Dear Editor, the offer is down the drain. I am now publishing this series on this blog and I am sure you will ask for exclusivity when this one pulls off. Well, I don’t really care if it doesn’t pull off. I just want to empower my countrymen with options. That maybe, just maybe, visa free countries for Filipinos (aside from Southeast Asia) will one day be socially acceptable and understandable.

I am leaving in a month! And here’s what I have so far (subject to change).

You know me, I can be all over the place without thinking. And sometimes, it’s a bad thing. However, it’s good enough for me, for now.

I will first stay for a week in Dubai to meet friends and bloggers alike. It’s also the cheapest route to my new Middle Eastern adventure: Iran, Azerbaijan, Georgia, Armenia, Turkey, Israel and Jordan. Take note that Dubai, Azerbaijan and Turkey are not visa free countries for Filipinos but it’s easy to get one once I am there. Sure enough, it won’t be boring. I am going to give you a peak on what it’s like to travel to these strange countries through the No visa? No problem! series.

The last 7 months visiting friends and family back home has been a great ride. I was able to reconnect and recharge a little. But that charge is slowly short circuiting. I need to get out of here before the battery pack goes empty.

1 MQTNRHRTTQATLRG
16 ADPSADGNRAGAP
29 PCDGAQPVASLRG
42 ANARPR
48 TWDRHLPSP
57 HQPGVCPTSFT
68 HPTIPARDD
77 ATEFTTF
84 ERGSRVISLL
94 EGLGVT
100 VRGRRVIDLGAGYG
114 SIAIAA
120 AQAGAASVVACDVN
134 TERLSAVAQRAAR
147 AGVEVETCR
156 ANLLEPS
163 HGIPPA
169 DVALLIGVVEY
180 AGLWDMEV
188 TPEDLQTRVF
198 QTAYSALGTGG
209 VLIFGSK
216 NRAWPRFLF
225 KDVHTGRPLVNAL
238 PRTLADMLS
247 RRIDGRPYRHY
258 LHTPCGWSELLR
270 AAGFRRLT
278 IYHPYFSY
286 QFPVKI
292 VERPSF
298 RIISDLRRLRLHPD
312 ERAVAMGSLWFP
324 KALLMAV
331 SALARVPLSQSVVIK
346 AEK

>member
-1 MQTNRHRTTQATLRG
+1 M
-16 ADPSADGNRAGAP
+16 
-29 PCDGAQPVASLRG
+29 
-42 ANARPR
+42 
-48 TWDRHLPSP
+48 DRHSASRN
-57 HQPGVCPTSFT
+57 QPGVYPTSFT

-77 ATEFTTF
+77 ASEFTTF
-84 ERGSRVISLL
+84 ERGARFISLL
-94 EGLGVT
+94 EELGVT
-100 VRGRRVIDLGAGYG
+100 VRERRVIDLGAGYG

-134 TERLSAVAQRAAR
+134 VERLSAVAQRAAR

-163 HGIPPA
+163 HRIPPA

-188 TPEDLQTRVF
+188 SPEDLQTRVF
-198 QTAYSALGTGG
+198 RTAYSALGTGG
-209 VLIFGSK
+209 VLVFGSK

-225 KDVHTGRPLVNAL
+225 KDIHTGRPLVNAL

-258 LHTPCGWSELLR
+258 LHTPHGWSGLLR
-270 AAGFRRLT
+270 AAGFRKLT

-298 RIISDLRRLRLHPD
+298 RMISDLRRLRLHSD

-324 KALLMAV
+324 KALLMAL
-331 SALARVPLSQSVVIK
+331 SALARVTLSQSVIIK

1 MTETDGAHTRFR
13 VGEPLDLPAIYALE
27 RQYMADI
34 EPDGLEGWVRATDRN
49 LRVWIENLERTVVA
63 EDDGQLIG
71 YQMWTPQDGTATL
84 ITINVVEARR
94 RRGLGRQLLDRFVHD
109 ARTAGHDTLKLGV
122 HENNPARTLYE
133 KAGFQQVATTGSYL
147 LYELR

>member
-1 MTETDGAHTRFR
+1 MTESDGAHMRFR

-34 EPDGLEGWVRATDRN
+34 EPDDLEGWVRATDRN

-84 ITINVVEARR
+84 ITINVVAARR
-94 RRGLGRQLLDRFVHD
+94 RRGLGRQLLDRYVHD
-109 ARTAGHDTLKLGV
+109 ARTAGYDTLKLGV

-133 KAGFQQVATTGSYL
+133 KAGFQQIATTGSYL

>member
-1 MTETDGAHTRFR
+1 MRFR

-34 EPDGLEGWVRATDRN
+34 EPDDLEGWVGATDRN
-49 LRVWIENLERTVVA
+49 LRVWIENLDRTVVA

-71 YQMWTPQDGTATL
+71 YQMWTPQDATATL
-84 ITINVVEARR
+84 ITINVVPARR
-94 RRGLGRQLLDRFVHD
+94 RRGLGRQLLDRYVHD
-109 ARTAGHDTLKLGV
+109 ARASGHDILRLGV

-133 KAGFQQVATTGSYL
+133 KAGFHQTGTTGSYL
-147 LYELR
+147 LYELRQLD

When I wrote about the harsh reality of home after years of traveling the world, I thought things will change but everything stayed the same. I was patient. I was kind. I gave love and light to everyone around me. Then I realised I’ve reached my limit. I can’t be the person who absorbs all the negative energy. I don’t understand this language anymore.

I need to recharge so I can be helpful, loving and good company to the people I love. I’m tired. I’m weak. I’m lonely. I’m drained. Therefore, I am leaving again.


ANNOUNCEMENT: Meet up in Dubai by the end of June!

To all readers, bloggers, friends who are currently based in Dubai, I am arranging a mini gathering by the end of June. If you are interested to have fun with us, please e-mail me at trishavelarmino[at]gmail[dot]com with subject “Dubai Meet Up” so I can put you in the loop!